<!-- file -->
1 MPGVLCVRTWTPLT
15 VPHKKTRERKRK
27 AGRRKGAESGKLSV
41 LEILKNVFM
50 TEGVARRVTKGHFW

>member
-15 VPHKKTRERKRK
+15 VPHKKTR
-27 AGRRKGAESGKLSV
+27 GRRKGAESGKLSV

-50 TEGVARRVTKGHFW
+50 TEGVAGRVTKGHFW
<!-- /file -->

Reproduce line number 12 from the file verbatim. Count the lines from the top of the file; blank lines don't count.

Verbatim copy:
+50 TEGVAGRVTKGHFW